November 19, 2018


The Aser Stories 52: Stinkin' Kids


Kids never believe their elders about anything. Is it any wonder we can't stand them?

Danner sneezed four times in a row, her eyes streaming tears. "Oh, dammit, the wind's shifted again." She trudged to the rear with Guillaume, the younger of the two dog-headed baboons.

My nose was non-functional for most of the time, my sinuses swelled shut and the pressure pounding in my cheeks and forehead. What a journey this was. Five of us on the run and having to share our camp and now this.

Narsai sneezed, too, showing his fangs in disgust. He shook his head and continued along the trail in front of me.

Cloudraft the Great had pulled his shirt up over his nose to his eyeballs and anchored it there with a leather thong. He looked like an idiot but at least it kept him from breathing in unfiltered air.

Early that morning, a fine fat deer had sprung through the woods to our left and crossed the trail we were following through the mountains. Had we had a bow and arrows, we might have had something nice for dinner, but we hadn't, so the deer passed unbothered, gracefully bounding with tail fluffed and held high. We all stopped and looked to see what had spooked the deer, but the woods were thick and there was no indication of trouble.

"A deer, Narsai!" exclaimed Guillaume to his older brother. "I have never seen one alive before, only as a roast readied for the spit! It looks like the antelope which bounded on the veldt in the land from which we were taken!"

The two baboons in the party had been captured and brought across the sea as pets? as sideshow exhibits? but had ended up being magically transformed into talking creatures who were self-aware by an unscrupulous mage. They'd taken up with us in order to escape servitude. They could read and write, and were charmingly well-spoken; their wonder at this foreign land kept us smiling even when we were worried about our enemy catching us and blowing us all up.

Not much later, a family of crows had come flying through the forest canopy, cawing in annoyance. My friend and relative Dan Ur-Jennan and I stopped and looked at each other, for the crow-language had been full of epithets like "Ugly bastard!" and "Can't even eat breakfast in peace!" But once again, we saw nothing and heard nothing at which to take alarm.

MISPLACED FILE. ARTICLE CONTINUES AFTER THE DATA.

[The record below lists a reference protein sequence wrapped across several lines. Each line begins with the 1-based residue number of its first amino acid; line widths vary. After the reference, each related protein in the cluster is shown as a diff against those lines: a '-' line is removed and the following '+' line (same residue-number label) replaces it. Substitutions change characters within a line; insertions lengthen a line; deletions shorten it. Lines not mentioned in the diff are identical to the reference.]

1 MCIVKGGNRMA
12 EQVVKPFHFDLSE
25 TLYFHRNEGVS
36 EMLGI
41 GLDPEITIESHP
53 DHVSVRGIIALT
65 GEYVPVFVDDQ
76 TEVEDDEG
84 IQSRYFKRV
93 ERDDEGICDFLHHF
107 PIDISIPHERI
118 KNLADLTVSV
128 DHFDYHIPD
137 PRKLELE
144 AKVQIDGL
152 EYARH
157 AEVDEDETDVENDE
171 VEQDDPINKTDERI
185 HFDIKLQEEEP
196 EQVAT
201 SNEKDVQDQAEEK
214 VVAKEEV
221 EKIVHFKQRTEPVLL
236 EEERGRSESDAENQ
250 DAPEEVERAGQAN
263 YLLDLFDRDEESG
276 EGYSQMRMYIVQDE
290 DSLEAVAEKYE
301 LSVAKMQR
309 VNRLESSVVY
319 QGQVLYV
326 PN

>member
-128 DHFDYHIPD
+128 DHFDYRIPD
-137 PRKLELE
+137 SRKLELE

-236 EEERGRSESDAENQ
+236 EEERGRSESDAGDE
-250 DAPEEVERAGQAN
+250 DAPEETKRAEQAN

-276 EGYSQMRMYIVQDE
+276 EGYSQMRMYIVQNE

The morning was beautiful, temperate and green-and-gold, though as we climbed higher on the trail, the leafy trees were giving way to piney ones. The underbrush was changing, too, becoming thicker with laurel rather than weeds. We'd spent the night safely, and felt optimistic about eluding our enemy in the balmy morning. The baboons, who had read many books in Cloudraft's library but had little experience in the field, so to speak, were telling each other the names of the vegetation they recognized from descriptions. "Look, Brother. Here is the plant called 'teaberry.' See the minute serrations of the glossy leaves, and the low, trailing habit?"

I picked a leaf of the plant and broke it into quarters. "You can absolutely identify this plant by its distinctive smell," I said, and gave them the leaf to sniff. "We could eat it, though it is rather tough."

"Look, O Honored Shaman! Rabbits!"

Surely enough, two rabbits appeared on the path, running from the left, and after pausing on the trail, darted into the laurel on the right.

"Stop," said Danner. "Something's got the game in an uproar over there." She pointed towards the north. We stopped and listened, but once again, could discern no particular reason for the movement of the deer, crows, and rabbits.

"What do you think, Aser," she asked me, "a lion?"

"Could be, or maybe a hunting party of some sort. The animals are on the move, but they're not panicky -- that means if it is a hunting party or a predator, it's far enough away we don't have to worry too much. There's no smell of smoke, so they're not running ahead of a forest fire."

We never did find out what they were running from that morning. But none of us was in the mood for lunch today, with all our coughing and sneezing. I trudged on, wiping my leaking nose on the sleeve of my robe from time to time. I heard Danner say something quietly to Cloudraft behind me.

"No!" he said, his voice muffled from the shirt around his face. "There's only one thing that can alleviate this condition and it does not exist in this dimension, at least not in sufficient quantity! If I use magic to bring it in from an alternate universe, the power will allow Fellmount to target us as though we had appeared in his parlor, wherever that might be at this time."

I hadn't been on this trail for about ten years, but I was certain that we wouldn't hit any major streams for another day at least. Maybe risking the evil magician Fellmount's revenge was worth it. At this point we were all close to wishing we were dead, anyway.

Well, that's an exaggeration. Maybe. Personally, I was ready to risk a couple dozen magical gallons of tomato juice.